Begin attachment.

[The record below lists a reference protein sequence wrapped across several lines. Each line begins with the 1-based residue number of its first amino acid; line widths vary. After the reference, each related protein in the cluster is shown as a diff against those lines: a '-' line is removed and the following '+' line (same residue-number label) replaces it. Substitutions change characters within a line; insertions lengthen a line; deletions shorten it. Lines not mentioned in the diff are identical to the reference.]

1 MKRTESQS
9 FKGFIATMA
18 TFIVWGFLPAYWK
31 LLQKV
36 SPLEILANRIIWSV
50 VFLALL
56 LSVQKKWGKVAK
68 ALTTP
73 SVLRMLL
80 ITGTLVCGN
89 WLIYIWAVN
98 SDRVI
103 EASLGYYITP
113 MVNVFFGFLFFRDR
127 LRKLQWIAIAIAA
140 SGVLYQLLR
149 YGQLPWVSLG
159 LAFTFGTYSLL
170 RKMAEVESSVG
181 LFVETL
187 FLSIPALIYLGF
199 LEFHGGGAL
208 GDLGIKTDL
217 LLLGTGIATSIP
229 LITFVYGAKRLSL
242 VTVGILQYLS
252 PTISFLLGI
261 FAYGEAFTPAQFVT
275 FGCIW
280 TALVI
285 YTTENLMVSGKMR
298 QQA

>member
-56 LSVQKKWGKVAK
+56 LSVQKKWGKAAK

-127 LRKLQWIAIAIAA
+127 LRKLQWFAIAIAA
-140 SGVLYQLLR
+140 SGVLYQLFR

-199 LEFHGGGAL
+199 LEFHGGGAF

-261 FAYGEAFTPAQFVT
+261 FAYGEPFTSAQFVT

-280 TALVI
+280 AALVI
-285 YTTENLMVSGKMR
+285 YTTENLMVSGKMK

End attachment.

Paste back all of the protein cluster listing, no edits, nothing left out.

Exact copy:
[The record below lists a reference protein sequence wrapped across several lines. Each line begins with the 1-based residue number of its first amino acid; line widths vary. After the reference, each related protein in the cluster is shown as a diff against those lines: a '-' line is removed and the following '+' line (same residue-number label) replaces it. Substitutions change characters within a line; insertions lengthen a line; deletions shorten it. Lines not mentioned in the diff are identical to the reference.]

1 MKRTESQS
9 FKGFIATMA
18 TFIVWGFLPAYWK
31 LLQKV
36 SPLEILANRIIWSV
50 VFLALL
56 LSVQKKWGKVAK
68 ALTTP
73 SVLRMLL
80 ITGTLVCGN
89 WLIYIWAVN
98 SDRVI
103 EASLGYYITP
113 MVNVFFGFLFFRDR
127 LRKLQWIAIAIAA
140 SGVLYQLLR
149 YGQLPWVSLG
159 LAFTFGTYSLL
170 RKMAEVESSVG
181 LFVETL
187 FLSIPALIYLGF
199 LEFHGGGAL
208 GDLGIKTDL
217 LLLGTGIATSIP
229 LITFVYGAKRLSL
242 VTVGILQYLS
252 PTISFLLGI
261 FAYGEAFTPAQFVT
275 FGCIW
280 TALVI
285 YTTENLMVSGKMR
298 QQA

>member
-56 LSVQKKWGKVAK
+56 LSVQKKWGKAAK

-127 LRKLQWIAIAIAA
+127 LRKLQWFAIAIAA
-140 SGVLYQLLR
+140 SGVLYQLFR

-199 LEFHGGGAL
+199 LEFHGGGAF

-261 FAYGEAFTPAQFVT
+261 FAYGEPFTSAQFVT

-280 TALVI
+280 AALVI
-285 YTTENLMVSGKMR
+285 YTTENLMVSGKMK